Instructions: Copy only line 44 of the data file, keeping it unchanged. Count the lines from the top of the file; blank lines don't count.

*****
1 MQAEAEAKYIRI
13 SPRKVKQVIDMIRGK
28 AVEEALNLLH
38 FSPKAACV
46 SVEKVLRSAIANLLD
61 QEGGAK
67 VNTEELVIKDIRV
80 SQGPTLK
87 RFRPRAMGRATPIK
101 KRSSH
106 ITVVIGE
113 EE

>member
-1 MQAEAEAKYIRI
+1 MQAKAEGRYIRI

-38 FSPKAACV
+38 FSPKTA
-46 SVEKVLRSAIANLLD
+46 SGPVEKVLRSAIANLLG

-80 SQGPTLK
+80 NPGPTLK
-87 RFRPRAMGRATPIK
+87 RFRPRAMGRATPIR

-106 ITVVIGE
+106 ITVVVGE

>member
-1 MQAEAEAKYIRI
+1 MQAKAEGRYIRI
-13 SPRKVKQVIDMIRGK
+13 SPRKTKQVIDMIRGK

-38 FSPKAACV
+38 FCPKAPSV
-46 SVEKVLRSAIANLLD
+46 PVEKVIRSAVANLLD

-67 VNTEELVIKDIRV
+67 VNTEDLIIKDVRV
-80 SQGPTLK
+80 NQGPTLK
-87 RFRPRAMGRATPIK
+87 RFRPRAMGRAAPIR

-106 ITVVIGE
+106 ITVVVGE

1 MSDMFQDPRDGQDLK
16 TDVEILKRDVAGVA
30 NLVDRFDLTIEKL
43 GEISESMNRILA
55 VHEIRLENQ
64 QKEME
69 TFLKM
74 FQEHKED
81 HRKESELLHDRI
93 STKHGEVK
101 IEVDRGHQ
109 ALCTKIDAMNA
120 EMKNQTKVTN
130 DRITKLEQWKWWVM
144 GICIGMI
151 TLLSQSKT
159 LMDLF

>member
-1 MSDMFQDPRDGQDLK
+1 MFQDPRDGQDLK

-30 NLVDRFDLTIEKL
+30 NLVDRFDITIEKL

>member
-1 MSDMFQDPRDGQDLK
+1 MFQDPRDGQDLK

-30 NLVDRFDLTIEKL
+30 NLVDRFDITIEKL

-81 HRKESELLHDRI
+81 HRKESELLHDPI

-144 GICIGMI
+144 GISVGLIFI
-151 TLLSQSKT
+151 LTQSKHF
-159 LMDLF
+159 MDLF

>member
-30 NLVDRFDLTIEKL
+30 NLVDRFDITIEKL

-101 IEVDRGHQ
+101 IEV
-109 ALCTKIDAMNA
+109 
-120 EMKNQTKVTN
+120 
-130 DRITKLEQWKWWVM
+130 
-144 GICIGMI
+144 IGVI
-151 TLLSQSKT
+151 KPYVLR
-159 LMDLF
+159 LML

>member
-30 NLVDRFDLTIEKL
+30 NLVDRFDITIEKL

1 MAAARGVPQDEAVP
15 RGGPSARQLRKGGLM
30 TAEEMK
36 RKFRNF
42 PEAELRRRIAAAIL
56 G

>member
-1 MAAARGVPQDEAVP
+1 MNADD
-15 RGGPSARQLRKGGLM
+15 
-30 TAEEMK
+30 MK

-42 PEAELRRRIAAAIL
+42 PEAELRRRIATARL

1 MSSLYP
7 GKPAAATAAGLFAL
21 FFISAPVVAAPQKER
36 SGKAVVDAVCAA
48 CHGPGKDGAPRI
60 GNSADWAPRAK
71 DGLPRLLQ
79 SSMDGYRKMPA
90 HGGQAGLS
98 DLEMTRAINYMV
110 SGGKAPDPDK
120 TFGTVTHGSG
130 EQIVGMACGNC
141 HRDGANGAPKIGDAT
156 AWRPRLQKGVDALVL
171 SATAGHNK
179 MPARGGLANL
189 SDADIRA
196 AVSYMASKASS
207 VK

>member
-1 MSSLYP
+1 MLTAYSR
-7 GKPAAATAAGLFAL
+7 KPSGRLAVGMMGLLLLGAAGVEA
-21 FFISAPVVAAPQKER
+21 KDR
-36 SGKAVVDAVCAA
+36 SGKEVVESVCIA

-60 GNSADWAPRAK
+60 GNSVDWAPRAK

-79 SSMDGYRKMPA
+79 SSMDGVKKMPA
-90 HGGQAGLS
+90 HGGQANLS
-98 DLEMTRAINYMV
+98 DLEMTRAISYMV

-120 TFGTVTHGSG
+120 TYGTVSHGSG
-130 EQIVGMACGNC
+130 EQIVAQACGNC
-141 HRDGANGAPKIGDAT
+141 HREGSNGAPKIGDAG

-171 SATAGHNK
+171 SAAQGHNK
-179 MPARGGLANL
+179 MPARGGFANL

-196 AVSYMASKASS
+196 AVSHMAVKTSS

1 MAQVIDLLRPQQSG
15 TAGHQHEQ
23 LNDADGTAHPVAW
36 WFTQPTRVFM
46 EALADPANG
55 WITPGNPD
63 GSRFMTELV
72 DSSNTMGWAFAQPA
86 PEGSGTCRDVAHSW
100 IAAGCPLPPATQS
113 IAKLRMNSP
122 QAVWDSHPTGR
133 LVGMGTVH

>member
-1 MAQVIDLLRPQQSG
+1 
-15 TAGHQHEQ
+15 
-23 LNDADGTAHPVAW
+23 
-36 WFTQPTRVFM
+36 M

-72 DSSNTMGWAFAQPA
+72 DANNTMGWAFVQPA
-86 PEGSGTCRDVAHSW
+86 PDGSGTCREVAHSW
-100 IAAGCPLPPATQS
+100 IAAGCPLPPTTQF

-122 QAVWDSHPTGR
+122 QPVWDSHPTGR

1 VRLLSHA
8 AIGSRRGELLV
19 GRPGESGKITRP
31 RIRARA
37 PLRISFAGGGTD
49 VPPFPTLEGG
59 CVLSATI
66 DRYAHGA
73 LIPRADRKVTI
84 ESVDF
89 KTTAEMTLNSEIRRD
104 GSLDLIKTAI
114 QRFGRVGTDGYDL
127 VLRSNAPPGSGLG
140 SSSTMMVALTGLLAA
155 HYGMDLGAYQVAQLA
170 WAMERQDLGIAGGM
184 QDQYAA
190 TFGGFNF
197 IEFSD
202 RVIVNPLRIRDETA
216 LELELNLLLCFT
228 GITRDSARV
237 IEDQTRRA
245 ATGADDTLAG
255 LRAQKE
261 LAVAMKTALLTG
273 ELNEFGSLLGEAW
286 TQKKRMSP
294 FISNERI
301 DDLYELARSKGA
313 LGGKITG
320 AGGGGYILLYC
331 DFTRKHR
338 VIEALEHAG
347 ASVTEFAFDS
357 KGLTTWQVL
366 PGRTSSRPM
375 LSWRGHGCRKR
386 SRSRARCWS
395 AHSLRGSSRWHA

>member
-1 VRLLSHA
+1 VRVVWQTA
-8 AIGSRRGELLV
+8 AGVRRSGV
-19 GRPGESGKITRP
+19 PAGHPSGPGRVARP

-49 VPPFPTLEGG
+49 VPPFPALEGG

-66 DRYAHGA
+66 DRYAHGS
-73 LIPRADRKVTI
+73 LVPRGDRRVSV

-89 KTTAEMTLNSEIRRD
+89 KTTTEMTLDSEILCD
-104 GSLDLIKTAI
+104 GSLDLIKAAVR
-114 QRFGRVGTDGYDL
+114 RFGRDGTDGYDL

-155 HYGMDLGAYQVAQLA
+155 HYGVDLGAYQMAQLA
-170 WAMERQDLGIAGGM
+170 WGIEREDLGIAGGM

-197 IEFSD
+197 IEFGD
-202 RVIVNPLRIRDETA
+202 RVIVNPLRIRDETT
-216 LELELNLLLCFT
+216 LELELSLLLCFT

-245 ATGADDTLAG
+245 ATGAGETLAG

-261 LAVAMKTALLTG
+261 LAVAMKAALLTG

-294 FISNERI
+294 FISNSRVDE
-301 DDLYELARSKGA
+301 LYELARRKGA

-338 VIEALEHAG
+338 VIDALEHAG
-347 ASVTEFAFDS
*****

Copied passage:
16 TDVEILKRDVAGVA